# How do per annum interest rates work?

Per annum interest rates are a way to express the annual interest rate on a loan or investment. The term "per annum" simply means "per year."

For example, if you have a savings account with an interest rate of 3% per annum, that means you will earn 3% of the balance in the account each year as interest. So, if you have \$1,000 in the account, you would earn \$30 in interest after one year.

Similarly, if you have a loan with an interest rate of 5% per annum, that means you will be charged 5% of the outstanding balance each year as interest. So, if you borrowed \$10,000, you would owe \$500 in interest after one year.

Per annum interest rates are commonly used because they allow for easy comparison of different financial products, regardless of their term or compounding frequency. However, it's important to note that other factors, such as fees and penalties, can also affect the overall cost or benefit of a financial product.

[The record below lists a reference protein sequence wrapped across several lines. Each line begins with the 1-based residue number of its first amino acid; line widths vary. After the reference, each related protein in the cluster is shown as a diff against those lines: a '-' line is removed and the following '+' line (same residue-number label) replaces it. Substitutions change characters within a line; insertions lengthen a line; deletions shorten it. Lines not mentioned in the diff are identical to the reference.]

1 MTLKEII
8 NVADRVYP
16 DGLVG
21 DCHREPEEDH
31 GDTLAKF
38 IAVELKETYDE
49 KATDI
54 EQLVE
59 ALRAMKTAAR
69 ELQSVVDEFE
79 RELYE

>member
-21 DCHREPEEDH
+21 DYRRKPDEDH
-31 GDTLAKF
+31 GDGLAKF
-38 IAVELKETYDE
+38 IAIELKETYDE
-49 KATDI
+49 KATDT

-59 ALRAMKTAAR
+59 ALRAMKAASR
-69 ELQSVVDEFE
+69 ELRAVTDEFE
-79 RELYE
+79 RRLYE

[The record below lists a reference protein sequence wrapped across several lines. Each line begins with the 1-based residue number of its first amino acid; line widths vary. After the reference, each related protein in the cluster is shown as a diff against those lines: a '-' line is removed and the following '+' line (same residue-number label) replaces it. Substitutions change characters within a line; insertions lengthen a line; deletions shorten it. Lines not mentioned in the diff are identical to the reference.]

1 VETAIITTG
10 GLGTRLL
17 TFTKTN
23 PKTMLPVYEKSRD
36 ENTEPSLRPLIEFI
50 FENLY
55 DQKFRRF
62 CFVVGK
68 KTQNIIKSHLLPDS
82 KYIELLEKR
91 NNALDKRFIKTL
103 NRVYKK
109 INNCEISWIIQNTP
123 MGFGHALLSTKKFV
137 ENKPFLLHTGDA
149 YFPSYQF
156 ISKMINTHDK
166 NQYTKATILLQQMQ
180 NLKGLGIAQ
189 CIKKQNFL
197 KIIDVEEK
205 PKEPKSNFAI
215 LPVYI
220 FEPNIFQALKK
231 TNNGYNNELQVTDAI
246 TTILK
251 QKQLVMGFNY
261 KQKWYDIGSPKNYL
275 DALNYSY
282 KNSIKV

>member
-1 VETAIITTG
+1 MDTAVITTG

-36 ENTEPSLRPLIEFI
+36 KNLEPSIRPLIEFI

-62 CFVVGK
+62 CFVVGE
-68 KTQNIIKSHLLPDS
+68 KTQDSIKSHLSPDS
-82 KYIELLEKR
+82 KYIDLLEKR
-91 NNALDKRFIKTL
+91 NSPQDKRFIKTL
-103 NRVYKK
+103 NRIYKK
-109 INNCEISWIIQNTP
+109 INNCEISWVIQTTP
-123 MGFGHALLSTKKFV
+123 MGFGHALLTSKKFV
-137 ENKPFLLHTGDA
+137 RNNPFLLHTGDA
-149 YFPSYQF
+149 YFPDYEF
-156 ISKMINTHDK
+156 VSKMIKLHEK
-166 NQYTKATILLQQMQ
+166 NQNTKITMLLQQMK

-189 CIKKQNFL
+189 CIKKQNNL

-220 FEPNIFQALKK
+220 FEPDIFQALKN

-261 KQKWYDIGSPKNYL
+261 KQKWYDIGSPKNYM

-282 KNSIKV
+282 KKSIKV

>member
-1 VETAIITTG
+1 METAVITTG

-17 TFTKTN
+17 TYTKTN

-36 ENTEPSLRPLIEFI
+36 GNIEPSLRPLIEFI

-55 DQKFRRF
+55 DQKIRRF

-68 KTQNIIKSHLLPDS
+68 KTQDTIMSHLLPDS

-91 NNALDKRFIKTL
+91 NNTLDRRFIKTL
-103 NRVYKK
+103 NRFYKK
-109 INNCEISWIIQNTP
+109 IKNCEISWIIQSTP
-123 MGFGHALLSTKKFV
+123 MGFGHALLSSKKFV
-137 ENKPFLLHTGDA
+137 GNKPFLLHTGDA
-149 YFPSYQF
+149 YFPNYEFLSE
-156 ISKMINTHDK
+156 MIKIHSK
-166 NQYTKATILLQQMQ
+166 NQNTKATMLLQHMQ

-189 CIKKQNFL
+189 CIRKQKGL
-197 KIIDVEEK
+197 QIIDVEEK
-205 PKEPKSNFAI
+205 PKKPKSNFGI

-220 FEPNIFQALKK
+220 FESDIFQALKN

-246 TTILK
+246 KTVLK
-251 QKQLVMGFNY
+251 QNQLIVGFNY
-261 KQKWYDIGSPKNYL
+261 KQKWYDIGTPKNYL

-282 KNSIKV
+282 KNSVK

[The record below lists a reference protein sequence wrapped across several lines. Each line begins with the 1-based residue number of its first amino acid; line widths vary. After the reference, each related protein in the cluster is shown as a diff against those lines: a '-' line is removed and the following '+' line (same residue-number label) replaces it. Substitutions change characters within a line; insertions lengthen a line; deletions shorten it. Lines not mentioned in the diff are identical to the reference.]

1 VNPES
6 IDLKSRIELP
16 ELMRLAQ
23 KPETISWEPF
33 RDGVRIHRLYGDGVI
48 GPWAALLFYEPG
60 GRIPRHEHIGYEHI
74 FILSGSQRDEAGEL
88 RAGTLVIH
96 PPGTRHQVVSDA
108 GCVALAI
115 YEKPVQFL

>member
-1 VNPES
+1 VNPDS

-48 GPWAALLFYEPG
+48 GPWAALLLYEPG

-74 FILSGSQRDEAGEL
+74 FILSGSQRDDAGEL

To elaborate further, per annum interest rates are often stated as an annual percentage rate which takes into account the effects of compounding. Compounding refers to the process of adding the interest earned to the principal amount, which then becomes the new basis for calculating future interest.

For example, if you have a savings account with an interest rate of 3% per annum that compounds annually, you would earn \$30 in interest after one year on a balance of \$1,000. However, if the interest compounds monthly, you would earn slightly more interest because the interest earned each month is added to the principal amount, and subsequent interest is calculated based on that new, higher balance. it's important to understand the difference between simple interest and compound interest. With simple interest, the interest is calculated based only on the principal amount, whereas with compound interest, the interest is calculated based on the principal plus any previously earned interest.

Per annum interest rates can be applied to a wide range of financial products, including loans, mortgages, credit cards, savings accounts, and investments. When comparing different financial products, it's important to consider not just the interest rate, but also the terms and conditions, fees, penalties, and other factors that can affect the overall cost or benefit of the product.